Linemen face myriad dangers when navigating the field. From downed power lines to slick roadways, the hazards are numerous and, in some cases, life-threatening. In 2015, approximately 22 field workers perished on the job, according to research from the Bureau of Labor Statistics. More than 4,000 sustained nonfatal injuries, a majority of which were the result of slips, trips or falls. Power companies do all they can to protect their workers but many established safety solutions simply are not enough. However, there are nontraditional solutions that may bolster safety offsite.
Mobile applications fall into this category. These digital tools not only usher in new business opportunities but also streamline and solidify operations, facilitating new-and-improved workflows that improve productivity and workplace safety. How?
Transparent emergency response
Power providers deal with outages regularly. So far this year, there have been more than two dozen significant service interruptions, according to data from the Energy Information Administration. Of course, dealing with outages is no easy task, especially in particularly populated regions. Customer inquires can become overwhelming, forcing utility managers and field teams work as quickly as possible to restore power. Unfortunately, this accelerated approach can put linemen in harm's way – especially when inclement weather is involved. In an effort to quickly mitigate outages, field teams might go into action with little insight into the obstacles that lie ahead, including problematic vegetation or damaged service delivery fixtures.
Mobile applications like the Crew App from dataVoice make it easy to conduct regular, accurate service equipment assessments and address overgrown vegetation that might otherwise hinder or endanger field crews responding to outages. Additionally, these portals give linemen the power to assemble dossiers on specific service locations, inside information that can come in handy during an emergency. On top of all this, mobile applications connect with larger outage management systems to create an accurate picture of events in the field. This baseline data facilitates effective yet outage safe response practices.
"Employers reported more than 1,200 fatal transportation incidents in 2015."
Safe transportation practices
Field crews spend considerable time on the open road. Surprisingly, navigating this space carries more risk than dealing with downed electrical lines. Employers reported more than 1,200 fatal transportation incidents in 2015, according to statistics from the BLS. This figure accounted for one-quarter of all workplace fatalities in that 12-month span. These unfortunate accidents not only affect the families and friends of the lost, but also the employer, which, in most cases, must pay legal and workers' compensation costs, and allocate funds to cover damaged company property. Additionally, firms may incur financial losses linked to decreased productivity. In the end, the average business pays more than $500,000 per fatal crash, analysts for the BLS found. The median cost drops to $74,000 for non-fatal accidents. Of course, for most organizations, this smaller amount is not immaterial.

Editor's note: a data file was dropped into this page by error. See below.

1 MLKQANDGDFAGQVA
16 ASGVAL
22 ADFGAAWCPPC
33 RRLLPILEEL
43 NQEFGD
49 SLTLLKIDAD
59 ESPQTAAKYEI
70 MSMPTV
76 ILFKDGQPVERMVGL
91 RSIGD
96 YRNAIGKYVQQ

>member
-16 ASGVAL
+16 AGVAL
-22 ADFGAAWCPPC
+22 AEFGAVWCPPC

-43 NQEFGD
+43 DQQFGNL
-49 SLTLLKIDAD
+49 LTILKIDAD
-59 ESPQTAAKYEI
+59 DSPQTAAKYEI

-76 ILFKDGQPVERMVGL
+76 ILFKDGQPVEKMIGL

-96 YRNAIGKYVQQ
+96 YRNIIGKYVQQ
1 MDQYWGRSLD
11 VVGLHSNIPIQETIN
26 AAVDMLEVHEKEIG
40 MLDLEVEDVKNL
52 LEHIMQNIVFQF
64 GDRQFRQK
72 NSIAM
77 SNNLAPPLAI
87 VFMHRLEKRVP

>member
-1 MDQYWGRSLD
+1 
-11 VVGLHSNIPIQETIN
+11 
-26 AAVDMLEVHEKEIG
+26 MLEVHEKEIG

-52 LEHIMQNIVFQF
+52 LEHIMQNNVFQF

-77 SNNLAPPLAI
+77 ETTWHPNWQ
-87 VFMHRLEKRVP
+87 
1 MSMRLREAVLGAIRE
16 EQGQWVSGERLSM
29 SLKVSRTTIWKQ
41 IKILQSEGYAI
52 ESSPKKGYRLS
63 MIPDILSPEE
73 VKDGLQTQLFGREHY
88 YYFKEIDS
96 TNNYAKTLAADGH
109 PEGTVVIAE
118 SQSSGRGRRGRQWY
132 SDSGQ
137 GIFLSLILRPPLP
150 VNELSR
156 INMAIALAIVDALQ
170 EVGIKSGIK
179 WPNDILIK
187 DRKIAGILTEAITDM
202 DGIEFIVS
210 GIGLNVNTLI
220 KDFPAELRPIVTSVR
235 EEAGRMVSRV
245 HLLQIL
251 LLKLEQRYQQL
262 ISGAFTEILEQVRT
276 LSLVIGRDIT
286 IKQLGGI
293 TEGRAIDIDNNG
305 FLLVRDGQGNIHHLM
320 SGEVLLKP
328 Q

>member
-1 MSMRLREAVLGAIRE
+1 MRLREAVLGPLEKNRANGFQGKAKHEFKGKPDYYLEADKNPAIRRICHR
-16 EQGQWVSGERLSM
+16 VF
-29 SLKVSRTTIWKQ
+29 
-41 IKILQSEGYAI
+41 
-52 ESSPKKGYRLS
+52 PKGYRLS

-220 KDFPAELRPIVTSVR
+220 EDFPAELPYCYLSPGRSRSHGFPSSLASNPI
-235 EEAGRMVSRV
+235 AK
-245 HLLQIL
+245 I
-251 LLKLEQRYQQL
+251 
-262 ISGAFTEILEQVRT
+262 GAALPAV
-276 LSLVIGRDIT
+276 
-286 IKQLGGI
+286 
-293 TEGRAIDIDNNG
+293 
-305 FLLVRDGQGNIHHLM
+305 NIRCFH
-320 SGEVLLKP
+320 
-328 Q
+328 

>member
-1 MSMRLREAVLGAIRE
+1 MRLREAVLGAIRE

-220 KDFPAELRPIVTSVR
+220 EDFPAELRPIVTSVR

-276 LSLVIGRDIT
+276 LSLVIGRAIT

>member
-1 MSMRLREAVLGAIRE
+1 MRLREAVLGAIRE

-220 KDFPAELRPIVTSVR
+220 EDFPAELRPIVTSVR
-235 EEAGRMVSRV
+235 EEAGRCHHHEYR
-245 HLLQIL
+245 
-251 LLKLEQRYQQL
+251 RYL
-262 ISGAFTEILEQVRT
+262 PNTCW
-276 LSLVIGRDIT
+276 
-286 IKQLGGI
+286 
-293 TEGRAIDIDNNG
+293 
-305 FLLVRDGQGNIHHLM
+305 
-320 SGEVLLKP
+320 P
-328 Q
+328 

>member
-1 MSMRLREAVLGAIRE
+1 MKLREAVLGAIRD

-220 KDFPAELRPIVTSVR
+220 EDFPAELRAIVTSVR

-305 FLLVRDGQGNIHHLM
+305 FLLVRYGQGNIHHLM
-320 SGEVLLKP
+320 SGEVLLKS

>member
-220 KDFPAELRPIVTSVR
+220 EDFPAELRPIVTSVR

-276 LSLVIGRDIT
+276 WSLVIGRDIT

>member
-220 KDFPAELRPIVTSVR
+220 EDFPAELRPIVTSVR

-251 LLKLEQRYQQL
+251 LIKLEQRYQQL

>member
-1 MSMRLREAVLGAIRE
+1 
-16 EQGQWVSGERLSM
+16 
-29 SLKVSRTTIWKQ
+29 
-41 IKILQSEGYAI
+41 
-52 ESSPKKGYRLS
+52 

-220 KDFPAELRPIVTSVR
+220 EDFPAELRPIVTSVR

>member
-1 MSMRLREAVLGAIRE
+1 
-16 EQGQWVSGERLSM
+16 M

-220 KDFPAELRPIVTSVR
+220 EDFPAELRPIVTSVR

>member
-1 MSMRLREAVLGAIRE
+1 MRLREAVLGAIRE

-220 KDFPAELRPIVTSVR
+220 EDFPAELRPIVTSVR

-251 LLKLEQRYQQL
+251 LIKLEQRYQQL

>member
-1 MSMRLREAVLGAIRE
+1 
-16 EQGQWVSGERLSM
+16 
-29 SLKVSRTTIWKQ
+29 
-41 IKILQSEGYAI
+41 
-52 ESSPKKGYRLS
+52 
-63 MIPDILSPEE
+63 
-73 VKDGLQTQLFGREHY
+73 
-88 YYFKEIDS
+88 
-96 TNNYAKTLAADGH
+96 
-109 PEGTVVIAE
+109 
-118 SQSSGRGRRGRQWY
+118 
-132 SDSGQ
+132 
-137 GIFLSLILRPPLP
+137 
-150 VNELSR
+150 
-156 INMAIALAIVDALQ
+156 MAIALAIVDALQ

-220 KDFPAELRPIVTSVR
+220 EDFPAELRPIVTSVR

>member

While utility managers cannot directly intervene to prevent traffic accidents, they can use cutting-edge technology to monitor the driving habits of their workers and make corrections if necessary. How? Crew-centric mobile applications come equipped with GPS features that allow supervisors to track every service truck that leaves the home office. Managers can view vehicles speeds and survey driving routes. They can also see when service vehicles stop or idle for any reason. This visibility gives power companies the ability to meaningfully address the on-road behavior of their employees and, hopefully, prevent devastating transportation accidents that hurt both families and the business.
Despite the continued development of electrical delivery technology, linemen still face many dangers out in the field, from treacherous service locations to bustling highways and byways. However, utility companies are not powerless to act in these situations. Modern technologies as simple as mobile applications can help power providers protect their workers, even as they serve their communities in the field.
Do you want to bolster worker safety at your utility? Connect with dataVoice. Power companies across the country trust our Crew and Manager mobile applications to facilitate smooth operations while also providing a safe working environment for linemen and other utility workers who regularly go out into the field. Contact us today to learn more about our products and how they can help you modernize your operations.